The Tiny Triplet

About 5 weeks ago I was heading to Brazil, Indiana to see a friend who at the time was very ill. However, before I could leave I needed to stop at my daughters house to do the chores. It was a cold early spring morning and there was a heavy wet snow covering the ground. I knew that one of the nannies that Neil had given me was due to give birth very shortly, and as I went through the chore routine I noticed that the nanny I spoke of did not come out to feed as I distributed grain into all the feed pans. Now there are only two reasons a nanny does not show up for grain; either she is dead or she is in the birthing process. The latter was the case. As I looked under the make-shift shelter we threw up; there she was with three kids lying around her. The two larger kids were cleaned, but the third kid was still wet and practically frozen. A quick assessment of the other two kids told me that all three kids were in grave danger from the cold, and none of them had gotten any first milk. I grabbed the smallest kid and gently placed that mess of new life under my sweat shirt and headed for the garage. Fortunately, we had just cleaned the portable brooder and the heat bulb was still in place. I found an old rag, placed the kid under the heat lamp and began to talk to her while I dried her off. I called my daughter on my cell phone and told her the situation. I ran back to the shelter grabbed the other two kids and by the time I got them back to the garage Jami was already working with the tiny goat. Brian showed up next and brought the nanny into the garage and put her in the stalk rack we had built for the truck.

For the next half an hour I watched Jami work her amazing gift of nurturing as the triplets responded to her voice and the warmth of the heat lamp. I got to see all three kids standing on their own strength before I headed for my friends' house.

It is two hours to Brazil from here and I wondered all the way how things were going.

When I arrived at Buck's I called Jami to check on the situation, "Perfect", was her reply, "but dad, one of them is so tiny; she is so cute!' Immediately I knew two things: one; that the tiny triplet would not have the strength to compete for life with the larger and stronger siblings, and two; the tiny triplet had already captured my daughters heart. This was going to be an interesting adventure.

In the five weeks that have followed this birth in triplicate, the most common sight on the farm is to see Small in the arms of some member of the family. There were many days when it looked like Small was not going to make it, but on each occasion Jami knew exactly what to do. It just seemed like she simply willed that tiny goat to live.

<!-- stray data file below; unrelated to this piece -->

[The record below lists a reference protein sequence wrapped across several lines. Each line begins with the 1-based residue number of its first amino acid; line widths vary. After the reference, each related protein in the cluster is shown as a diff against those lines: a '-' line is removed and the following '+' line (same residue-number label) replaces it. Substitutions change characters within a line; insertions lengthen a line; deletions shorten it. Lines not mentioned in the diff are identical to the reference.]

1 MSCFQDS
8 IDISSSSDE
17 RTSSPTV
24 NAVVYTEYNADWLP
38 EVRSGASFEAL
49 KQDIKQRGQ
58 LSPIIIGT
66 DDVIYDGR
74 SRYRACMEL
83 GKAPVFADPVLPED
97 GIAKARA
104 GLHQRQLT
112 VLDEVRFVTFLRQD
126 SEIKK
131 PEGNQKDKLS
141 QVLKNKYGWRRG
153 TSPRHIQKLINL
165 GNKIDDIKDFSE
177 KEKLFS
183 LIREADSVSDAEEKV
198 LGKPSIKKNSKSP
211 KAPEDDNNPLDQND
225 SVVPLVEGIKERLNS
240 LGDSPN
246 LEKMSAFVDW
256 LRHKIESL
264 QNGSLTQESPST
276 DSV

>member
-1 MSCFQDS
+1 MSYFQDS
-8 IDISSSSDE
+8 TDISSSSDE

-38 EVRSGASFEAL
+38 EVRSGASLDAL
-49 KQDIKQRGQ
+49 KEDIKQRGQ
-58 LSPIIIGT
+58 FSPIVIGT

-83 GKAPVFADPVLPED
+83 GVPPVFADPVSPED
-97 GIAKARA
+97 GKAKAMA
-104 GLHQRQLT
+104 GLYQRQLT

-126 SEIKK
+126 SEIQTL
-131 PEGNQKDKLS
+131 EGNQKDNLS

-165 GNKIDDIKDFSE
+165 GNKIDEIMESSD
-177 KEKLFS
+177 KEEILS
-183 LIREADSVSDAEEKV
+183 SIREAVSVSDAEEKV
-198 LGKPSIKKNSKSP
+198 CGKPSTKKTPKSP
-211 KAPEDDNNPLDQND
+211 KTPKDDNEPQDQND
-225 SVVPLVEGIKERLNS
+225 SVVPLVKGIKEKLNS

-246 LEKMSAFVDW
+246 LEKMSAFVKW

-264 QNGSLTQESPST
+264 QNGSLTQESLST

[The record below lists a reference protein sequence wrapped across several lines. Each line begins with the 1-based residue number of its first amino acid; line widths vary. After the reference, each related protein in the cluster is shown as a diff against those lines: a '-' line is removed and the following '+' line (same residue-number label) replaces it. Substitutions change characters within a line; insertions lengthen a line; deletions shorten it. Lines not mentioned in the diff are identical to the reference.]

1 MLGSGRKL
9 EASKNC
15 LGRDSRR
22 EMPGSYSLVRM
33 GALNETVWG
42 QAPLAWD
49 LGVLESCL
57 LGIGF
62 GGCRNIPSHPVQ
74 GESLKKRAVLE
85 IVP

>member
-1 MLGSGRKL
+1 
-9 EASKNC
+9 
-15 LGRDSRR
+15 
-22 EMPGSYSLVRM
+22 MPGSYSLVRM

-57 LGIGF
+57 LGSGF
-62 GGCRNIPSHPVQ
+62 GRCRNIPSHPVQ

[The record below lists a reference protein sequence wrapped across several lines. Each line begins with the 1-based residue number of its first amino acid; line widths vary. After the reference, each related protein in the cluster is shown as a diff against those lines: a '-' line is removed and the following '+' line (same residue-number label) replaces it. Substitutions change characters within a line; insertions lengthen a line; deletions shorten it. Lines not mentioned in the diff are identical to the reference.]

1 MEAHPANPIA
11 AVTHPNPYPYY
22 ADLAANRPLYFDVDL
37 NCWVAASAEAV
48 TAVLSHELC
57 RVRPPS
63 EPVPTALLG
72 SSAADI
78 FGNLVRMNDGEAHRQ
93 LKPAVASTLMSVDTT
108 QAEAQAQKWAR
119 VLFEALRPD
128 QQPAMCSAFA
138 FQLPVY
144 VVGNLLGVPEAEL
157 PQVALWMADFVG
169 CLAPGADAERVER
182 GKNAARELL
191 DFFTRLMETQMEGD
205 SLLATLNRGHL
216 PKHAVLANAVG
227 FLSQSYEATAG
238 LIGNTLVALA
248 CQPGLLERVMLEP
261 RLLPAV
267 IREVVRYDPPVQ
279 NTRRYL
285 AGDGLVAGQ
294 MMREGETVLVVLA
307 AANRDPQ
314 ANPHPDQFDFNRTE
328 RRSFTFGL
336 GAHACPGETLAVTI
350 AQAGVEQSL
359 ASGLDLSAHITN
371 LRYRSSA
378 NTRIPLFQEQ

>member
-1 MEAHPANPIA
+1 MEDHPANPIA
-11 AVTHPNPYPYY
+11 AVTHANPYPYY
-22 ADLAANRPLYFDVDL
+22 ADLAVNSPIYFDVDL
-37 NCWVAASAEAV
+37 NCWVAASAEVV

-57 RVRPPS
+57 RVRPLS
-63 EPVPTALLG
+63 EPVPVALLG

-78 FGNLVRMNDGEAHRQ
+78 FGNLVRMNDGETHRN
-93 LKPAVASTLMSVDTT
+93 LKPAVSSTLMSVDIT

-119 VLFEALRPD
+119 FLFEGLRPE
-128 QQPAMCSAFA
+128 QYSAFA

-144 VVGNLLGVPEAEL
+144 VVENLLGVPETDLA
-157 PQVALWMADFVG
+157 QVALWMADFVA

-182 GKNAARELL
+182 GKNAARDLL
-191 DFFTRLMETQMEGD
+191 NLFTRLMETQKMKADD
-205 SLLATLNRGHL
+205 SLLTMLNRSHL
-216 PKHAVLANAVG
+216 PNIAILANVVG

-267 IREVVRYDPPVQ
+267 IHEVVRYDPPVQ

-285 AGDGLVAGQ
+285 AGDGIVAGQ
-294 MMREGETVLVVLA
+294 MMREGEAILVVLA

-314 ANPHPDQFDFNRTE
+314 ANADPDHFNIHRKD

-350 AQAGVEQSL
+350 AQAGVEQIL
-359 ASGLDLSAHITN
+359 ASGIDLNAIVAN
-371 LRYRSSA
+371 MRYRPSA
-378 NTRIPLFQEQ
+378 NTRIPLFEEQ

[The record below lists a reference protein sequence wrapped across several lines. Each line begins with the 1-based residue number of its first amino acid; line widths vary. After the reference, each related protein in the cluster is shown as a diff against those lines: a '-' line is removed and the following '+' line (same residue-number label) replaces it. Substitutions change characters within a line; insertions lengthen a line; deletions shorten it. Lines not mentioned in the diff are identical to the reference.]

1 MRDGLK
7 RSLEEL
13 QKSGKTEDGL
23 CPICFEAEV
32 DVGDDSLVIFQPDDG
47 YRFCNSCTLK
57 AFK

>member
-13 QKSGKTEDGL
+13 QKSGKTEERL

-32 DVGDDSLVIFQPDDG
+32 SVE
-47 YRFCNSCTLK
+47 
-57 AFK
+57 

Yesterday as I sat on a bale of hay holding Small and feeding her special treats out of my hand it occurred to me that Small was given to us to teach us a lesson. Each of us are weak and vulnerable, and were it not for the special love and kindness from Jesus, we wouldn't make it either. Jesus went so far as to offer His life so that we can live. We have extended extra care and attention to Small so that she can live a happy life and that is exactly what Jesus has done for us. As I stroked my hand down her back, Small nestled her tiny head up under my beard as if to say I Love you. Isn't that the same thing we often say to Jesus as He cradles us in His arms letting us know how much He cares for us.

We all agree on the farm that Small is a special goat, and although tiny she is too big to keep to ourselves. The Lord willing, you can all meet Small out at the Church camp this summer. We want to share Small with young folks who need to know they are loved, and share the story of Small.

As I write this article, I am amazed that such a tiny animal can have such a large purpose. Oh, my! Could that be another lesson?

FROM OUR FARM TO YOUR HEART, Gary

Notes from Gary - November 2016

Experiencing Noah's Ark

When we heard people talking about going through the Ark (the model they built in Kentucky), we were so excited and hoped to someday be able to go ourselves. After talking to our daughter and son-in-law, Kym got on-line and checked it out and revised our vacation plans to include this tour. When you first arrive at the exhibit you are in a parking lot and tie view of the Ark is blocked off. After purchasing your tickets, you are loaded onto a bus and driven to the sight. And what a sight it was. I cannot really describe how HUGE it was, but it wasn't just the size of the BOAT but the thoughts that went behind its creation. God's plan was perfect. We saw, read and experienced things I had never even thought about.

1. Rain-what was that?

2. Working to build the Ark for 120 years? Think of the faith that Noah had. I'm sure that friends, acquaintances and others made fun of him, yet he stayed faithful. He and his sons just